The next day we headed out to Stumptown Coffee for a wake-up much needed. On our way to meet our friend for lunch we stopped by City Bakery for a few pastries. We had the pretzel croissant (we have a baker here in the Bay Area who also does one, so we needed to compare), a pull-apart muffin, and a peanut butter cookie (that took the prize). After that we walked thru the greenmarket to Momofuku Ssam. The three of us shared a number of dishes. The bread and butter, the soft shell crab (deep friend with pickled asparagus), the beef carpaccio (in a apple dashi broth), the pork buns (perfection), the market greens, and one other thing. We had a good meal, I love Momofuku Noodle, so this was a nice way to start our day. We walked from there thru the Village to Brinkley's for a drink. B's old work buddy opened it and the World Cup was playing, so a pint it was. We walked further into the Village towards Tribeca and hit Magnolia for cupcakes (no idea why anyone actually likes these) and to the Standard. We had drinks at the bar, with a fantastic soft pretzel, and then walked the Highline and ended up at Cookshop. We wanted to check out the breakfast menu and ended up going inside to ask to see it. One thing led to another, the wine guy knew our friend, he bought us a glass of bubbly rose, and then we took a taxi home, all to get ready for dinner. We ate dinner that night at Hearth as was demanded of us by our friend who used to cook in NYC. As you can imagine, I had no appetite. My husband, however did and we ordered a few firsts to share, and one pasta. Well, what happens in the restaurant industry is disgusting. We got our firsts, followed by a pasta, followed by two other pastas, followed by meatballs. Followed by dessert. I couldn't look, I felt disgusting, but only because I pretty much loved everything that came out. We ordered the quail w/farro, tomato and quail egg; the rock shrimp with gnocchi, morels, and peas, and the calamari. My fave was the shrimp, so tender, buttery and perfect. They also sent out the fava and pecorino salad which was spot on...fresh, salty, sweet, earthy. Then we had a pappardelle with rabbit, so happy that they sent it as it was my favorite. They also sent out the cavatelli with pork and braised greens. Great! The meatballs were also good, not the highlight. I felt that they lacked seasoning, though they were quite tender. We opted out of dessert, smartest thing we ever did and then went to Death and Co. for a refreshing drink. This place is awesome. The number of ingredients that go into each drink, the types of ice they use and why, and the staff are all reasons to go there. The drinks rocked and it wasn't an especially busy night so we had no wait, sat at the bar, and met Lane...great bartender who moved from SF two weeks earlier! Love it.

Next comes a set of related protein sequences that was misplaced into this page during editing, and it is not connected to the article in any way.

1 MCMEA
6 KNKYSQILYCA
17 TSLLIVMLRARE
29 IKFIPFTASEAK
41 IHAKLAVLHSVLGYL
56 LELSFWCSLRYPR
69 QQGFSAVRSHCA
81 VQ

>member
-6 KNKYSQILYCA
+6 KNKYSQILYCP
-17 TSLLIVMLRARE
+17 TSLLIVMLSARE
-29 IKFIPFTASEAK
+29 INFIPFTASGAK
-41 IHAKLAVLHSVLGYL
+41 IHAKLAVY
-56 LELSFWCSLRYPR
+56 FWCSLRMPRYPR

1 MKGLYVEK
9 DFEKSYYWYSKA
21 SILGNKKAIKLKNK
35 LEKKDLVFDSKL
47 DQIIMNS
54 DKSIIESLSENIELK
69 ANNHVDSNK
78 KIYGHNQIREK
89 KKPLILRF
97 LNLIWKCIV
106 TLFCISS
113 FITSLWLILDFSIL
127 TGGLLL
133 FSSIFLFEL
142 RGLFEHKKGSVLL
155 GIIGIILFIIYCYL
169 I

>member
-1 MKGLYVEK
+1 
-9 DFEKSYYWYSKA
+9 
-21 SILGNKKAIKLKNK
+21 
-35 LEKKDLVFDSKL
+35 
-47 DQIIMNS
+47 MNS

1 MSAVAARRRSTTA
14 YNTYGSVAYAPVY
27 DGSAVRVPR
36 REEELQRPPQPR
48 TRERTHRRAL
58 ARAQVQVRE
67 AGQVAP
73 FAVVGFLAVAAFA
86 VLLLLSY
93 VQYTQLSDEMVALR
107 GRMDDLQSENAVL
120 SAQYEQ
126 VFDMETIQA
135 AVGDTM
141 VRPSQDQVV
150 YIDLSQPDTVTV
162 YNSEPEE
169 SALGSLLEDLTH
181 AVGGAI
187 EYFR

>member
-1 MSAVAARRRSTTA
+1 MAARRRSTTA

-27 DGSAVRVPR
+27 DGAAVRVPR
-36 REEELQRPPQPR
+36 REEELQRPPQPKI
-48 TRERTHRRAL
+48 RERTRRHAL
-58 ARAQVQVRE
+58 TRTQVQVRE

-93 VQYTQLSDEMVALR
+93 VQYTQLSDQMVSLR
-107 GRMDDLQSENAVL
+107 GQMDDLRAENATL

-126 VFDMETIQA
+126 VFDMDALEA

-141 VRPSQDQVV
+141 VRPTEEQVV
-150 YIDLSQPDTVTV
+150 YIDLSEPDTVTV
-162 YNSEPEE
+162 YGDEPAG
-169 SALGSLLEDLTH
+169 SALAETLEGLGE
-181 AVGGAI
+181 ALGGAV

More to follow...I am in recovery mode and need some sleep!

                              -----
                              Momofuku Ssam Bar
                              207 2nd Ave, New York, NY 10003

                              City Bakery
                              3 W 18th St, New York, NY 10011

                              Momofuku Noodle Bar
                              171 1st Ave, New York, NY 10003

                              Marea
                              240 Central Park South, New York, NY 10019

                              Stumptown
                              18 W 29th Street, New York, NY 10001